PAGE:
Written by: J. L. Schellenberg


Gather everything that we humans, religious and nonreligious, have ever done to satisfy ourselves about transcendent things under this label: the religion project. Then ask yourself whether the effort has reached maturity. In Religion After Science, I argue that the correct answer is No. The religion project is instead hugely underdeveloped. Take what religious practices have contributed to the effort. This often comes in for virulent criticism, leading to the suggestion that religion should give way to science. But when viewed from the perspective of evolution and deep time – the macro-level perspective that science itself makes available – both religion’s clear shortcomings and irreligion’s hopes for its demise can be seen to be so many signals that the religion project has been held back and is still immature.

What if all this is true? In Religion After Science I argue that the consequences are surprisingly large. Influenced by a false sense of our maturity, most people think either that the existence and nature of a transcendent reality have already been made manifest or that there is no such reality: religion is viewed either as a success or as a failure. But if the religion project is immature then it’s too early for either evaluation. The evaluation ‘immature’ replaces both ‘success’ and ‘failure.’ To see what religion can be, we will need to fix its many manifest shortcomings and also make room for the contributions of possible future people with greater religious capacities than our own.

The immaturity view, indeed, has transformative consequences for a variety of positions that have helped shape our culture. Consider scientific naturalism, the claim that the realm of nature explored by science is all there is. Though we gain no reason to say that naturalism is false, we will now reasonably ask it to relax its grip on our culture. If views about transcendence might well be true then naturalism might well be false. Take also a view I call believerism, according to which religious practice by its very nature requires believing detailed propositions about God or Christ or the Buddha-nature or karma. It’s never a good idea to regard what’s true of something in an immature state as destined to remain. When instead we think hard about how to be religious while in an immature condition and trying to grow, what emerges are forms of religion focused on transcendence but without belief. Consider also secular humanism, which says we should leave thoughts of transcendence aside, focusing rather on the dignity and needs of human life and its long-term potential. If the religion project is immature, then we will reasonably stay open to some form of religion adapted to immaturity itself being a big help as humans navigate the big challenges ahead. Then religious humanisms may be found working alongside secular.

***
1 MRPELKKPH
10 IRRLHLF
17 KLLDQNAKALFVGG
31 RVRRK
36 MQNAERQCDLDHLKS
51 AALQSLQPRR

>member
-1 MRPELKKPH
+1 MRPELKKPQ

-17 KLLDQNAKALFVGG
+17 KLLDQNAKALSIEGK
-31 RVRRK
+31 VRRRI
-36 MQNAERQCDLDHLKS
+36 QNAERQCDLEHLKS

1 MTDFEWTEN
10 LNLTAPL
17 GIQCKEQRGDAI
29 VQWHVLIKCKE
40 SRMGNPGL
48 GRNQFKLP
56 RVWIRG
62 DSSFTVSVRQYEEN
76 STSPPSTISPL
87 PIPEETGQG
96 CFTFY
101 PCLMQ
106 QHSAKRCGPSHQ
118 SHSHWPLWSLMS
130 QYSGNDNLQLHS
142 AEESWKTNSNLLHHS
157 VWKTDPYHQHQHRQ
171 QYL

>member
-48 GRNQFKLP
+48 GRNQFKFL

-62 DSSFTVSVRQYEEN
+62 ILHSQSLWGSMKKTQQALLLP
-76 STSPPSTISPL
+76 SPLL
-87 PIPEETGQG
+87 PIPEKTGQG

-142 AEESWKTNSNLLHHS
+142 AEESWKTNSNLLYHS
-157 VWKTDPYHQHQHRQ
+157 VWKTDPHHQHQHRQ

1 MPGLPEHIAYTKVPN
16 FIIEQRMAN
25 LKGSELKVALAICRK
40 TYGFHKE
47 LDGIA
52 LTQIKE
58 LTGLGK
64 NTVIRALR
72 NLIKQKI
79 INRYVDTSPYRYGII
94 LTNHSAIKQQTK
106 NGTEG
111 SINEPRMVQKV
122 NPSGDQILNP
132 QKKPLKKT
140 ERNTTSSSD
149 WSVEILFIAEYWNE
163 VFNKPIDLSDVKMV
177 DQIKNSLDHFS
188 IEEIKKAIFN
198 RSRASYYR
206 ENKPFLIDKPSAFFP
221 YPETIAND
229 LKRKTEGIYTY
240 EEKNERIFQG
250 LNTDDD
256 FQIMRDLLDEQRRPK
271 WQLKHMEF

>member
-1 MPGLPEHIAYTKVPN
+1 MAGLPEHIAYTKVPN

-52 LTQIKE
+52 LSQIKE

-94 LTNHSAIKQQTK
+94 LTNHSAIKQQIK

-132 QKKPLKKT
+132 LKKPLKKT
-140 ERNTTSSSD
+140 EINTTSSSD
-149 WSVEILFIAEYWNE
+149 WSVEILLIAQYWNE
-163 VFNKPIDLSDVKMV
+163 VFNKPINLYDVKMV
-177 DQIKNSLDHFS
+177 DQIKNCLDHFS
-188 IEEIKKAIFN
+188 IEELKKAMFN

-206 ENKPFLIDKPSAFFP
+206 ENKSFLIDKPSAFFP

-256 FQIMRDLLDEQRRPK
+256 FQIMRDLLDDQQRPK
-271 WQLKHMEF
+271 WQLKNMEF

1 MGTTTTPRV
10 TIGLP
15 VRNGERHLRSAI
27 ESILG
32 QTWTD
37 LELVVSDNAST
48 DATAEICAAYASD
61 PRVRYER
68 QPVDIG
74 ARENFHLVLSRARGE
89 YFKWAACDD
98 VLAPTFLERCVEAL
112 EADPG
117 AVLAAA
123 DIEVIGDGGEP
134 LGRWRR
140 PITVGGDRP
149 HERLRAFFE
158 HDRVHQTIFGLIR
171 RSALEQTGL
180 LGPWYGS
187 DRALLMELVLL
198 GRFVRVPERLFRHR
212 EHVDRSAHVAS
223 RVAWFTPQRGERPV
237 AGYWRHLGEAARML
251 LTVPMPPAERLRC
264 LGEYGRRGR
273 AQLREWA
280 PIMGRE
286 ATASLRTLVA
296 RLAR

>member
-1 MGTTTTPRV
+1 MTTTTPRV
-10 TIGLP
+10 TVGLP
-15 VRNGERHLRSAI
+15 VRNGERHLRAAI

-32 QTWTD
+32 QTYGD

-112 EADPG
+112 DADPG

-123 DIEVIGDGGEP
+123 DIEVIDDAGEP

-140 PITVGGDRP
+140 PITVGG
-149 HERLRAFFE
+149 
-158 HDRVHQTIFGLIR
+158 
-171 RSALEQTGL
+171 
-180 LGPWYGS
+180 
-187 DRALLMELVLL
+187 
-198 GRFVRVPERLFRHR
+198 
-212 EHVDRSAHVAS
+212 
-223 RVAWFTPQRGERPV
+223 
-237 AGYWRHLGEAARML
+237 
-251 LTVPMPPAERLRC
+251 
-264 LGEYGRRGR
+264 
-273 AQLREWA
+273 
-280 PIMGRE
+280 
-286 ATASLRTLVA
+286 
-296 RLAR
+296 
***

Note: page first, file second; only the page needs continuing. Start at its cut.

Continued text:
A final consequence is the largest of all, and subsumes the others. If the religion project is immature, then because of the potential benefits, both intellectual and practical, including a further humanizing of humanity, we should want to develop this effort much more fully and impressively. We should want to give to the religion project the dedicated sort of attention that science as a human project has already received. In matters of religion we’ve lagged behind. But we can now make up for that. Religion can and should be the next major item on the Homo sapiens agenda.

Religion after Science by J. L. Schellenberg

Religion after Science by J. L. Schellenberg


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About the Author: J. L. Schellenberg

J. L. Schellenberg is Professor of Philosophy at Mount Saint Vincent University, Nova Scotia. His work was honored by a special issue of the Cambridge journal Religious Studies in 2013....

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